What makes a good travel companion?

Sunset over the Mekong, Laos

Ask me 50 years down the line which I prefer – solo or group travel- and I guarantee that I will lift my withered, sagging arms with whatever strength I have left and croak, “Go solo!” as loud as I can.

Travelling with others is fun, but there’s nothing quite like waking up and deciding where you want to go, whenever you like. There’s no need to wait for the shower or for anyone else to wake up. Even enjoying a sunset by yourself can be magical.

Venice Beach, USA

Having said that, some of my best memories are of the times I travelled with friends. Suddenly, I had people to speak to and laugh and have meals with. I no longer had to ask strangers to take my photograph just to prove to the people at home that for crying out loud, yes, I was there and did see that damn mountain.

Group travel also has its practical benefits: you get to divide your costs, distribute baggage weight if necessary and in many instances, it’s also much safer.

Once you’ve decided that you’re going to travel with someone, the next big question is of course, who’s it going to be. I’m very selective on whom I invite on a trip. That may sound obnoxious and selfish, but if I’m going to spend money on a plane ticket and accommodation, I want to make sure that I don’t end up being miserable with a travel companion from hell.

So what makes a good travel mate? It’s not an easy question to answer, but I know who won’t make a good travel companion.

The thing about a good travel partner is that quite simply, both of you just have to be compatible. He or she doesn’t have to be your BFF or that best friend you’ve known for 20 years. All that’s needed is that both of you respect each other and are considerate. I once booked (what was supposed to be) a one-month InterRail trip in Europe with someone whom I thought was my best friend until she suddenly took over and insisted on making all the decisions from which route to take to which hostels to stay at. The last straw was when, two weeks into the trip, she sheepishly told me that she only had £10 in her pocket and couldn’t go on any further. She didn’t admit it, but I knew that she’d blown all her cash on unnecessary and expensive souvenirs. We’re talking about a watch from Geneva and t-shirts from every single city we stopped at. And how much did I have left? Ten times what she had: £100. Being students, none of us had credit cards- we brought only cash and travellers cheques, so what else could we do but to return to the UK. She’s still a friend on Facebook, but we don’t have much to talk about anymore.

Does he like how you travel?
If you’ve never liked someone to begin with, chances are you’re still not going to like him if you travel with him. Likewise, if someone rants about how he abhors street traders and beggars, that should serve as a warning sign that he probably can’t go to countries with issues like poverty or homelessness. A few years ago, I let slip to someone that I was planning to go to Tibet via the Beijing-Lhasa Express, a journey that would take 48 hours by train. She immediately perked up and said she was interested in following me, a statement which puzzles me to this day. Just a few weeks earlier, she had complained of being ‘harassed’ by vendors and taxi drivers in Bali, a place I love dearly and would fly to at the drop of a hat. If someone cannot handle vendors in Bali, there is no way he or she can deal with two days of train travel, sub-zero temperatures and altitude sickness on the Tibetan Plateau. Your mission would be to find another person who can.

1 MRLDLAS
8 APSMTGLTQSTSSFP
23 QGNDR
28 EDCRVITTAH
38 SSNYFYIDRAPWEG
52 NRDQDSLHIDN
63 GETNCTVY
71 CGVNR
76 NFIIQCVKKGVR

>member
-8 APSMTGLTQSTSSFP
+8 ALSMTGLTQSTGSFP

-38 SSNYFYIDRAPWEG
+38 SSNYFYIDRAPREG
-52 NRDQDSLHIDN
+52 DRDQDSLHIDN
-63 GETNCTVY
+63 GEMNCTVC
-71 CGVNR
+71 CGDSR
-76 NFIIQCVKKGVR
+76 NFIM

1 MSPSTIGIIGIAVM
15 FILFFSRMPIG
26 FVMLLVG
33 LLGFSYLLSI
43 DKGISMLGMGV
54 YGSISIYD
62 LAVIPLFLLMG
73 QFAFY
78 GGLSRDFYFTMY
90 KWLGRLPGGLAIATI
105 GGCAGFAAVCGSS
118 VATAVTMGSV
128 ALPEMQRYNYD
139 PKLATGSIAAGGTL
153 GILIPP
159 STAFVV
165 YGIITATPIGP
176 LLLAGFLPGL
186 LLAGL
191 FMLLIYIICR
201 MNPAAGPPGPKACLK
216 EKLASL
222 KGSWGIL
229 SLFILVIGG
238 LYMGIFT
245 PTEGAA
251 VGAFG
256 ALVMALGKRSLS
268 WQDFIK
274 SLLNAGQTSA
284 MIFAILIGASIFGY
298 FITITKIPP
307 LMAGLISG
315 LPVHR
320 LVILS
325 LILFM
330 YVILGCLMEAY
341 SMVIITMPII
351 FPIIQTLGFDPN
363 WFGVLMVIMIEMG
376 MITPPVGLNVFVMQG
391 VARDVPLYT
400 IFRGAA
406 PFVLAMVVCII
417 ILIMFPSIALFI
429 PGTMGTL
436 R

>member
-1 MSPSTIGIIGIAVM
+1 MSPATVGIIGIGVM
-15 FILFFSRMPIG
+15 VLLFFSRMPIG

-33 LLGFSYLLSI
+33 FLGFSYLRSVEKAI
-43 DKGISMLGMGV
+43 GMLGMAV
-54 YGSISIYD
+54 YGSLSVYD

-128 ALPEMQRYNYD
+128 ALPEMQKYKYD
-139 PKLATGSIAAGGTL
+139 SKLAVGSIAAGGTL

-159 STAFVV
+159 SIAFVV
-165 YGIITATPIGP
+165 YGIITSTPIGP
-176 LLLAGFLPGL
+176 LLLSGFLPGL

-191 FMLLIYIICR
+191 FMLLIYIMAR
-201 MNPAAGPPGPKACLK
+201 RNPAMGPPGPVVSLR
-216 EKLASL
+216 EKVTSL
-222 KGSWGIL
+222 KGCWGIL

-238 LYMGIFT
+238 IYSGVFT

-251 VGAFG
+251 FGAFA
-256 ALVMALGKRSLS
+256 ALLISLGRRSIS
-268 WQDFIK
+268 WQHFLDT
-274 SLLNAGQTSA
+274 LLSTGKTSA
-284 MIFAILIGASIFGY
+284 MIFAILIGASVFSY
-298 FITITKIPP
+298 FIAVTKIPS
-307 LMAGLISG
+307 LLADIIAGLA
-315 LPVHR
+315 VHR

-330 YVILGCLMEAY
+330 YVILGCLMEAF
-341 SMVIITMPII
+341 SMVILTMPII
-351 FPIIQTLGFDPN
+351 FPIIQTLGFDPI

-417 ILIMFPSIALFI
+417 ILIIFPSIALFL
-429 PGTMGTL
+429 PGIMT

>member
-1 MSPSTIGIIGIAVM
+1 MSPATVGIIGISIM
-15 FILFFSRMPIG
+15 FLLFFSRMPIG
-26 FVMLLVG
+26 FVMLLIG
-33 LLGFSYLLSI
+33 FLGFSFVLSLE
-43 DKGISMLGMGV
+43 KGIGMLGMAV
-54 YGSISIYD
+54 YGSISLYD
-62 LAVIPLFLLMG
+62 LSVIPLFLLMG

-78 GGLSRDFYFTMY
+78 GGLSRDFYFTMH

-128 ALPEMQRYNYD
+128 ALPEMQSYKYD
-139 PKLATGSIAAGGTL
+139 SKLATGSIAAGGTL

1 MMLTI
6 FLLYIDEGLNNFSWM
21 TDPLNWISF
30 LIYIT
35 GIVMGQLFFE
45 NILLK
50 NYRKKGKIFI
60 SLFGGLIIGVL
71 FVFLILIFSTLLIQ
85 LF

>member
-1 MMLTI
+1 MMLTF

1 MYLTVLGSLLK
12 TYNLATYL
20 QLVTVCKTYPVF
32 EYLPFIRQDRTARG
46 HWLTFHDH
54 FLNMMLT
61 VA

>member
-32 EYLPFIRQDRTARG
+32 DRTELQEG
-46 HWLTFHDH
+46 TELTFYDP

Don’t stand so close to me
I’m a firm believer of the idea that even though you might travel with someone, you don’t have to be with that person 24/7 unless that’s how you want it. Out of the numerous trips I’ve taken over the past 11 years, four of them were with friends. I enjoyed their company, but I would always yearn to be alone after a few days. In order to successfully break away from your travel partner for a few hours every day, you need someone who will allow you to do so. In other words, both of you must be independent souls to begin with. Having to deal with a travel mate who is clingy and insists on doing everything together, every single day, can spoil the rest of the trip. To prevent this from happening, look for someone who appreciates your need for some alone time, or whatever it is that you want out of the trip.

Or you could simply choose not to deal with any of these issues and go by yourself.

© 2011 – 2014, Anis. All rights reserved.

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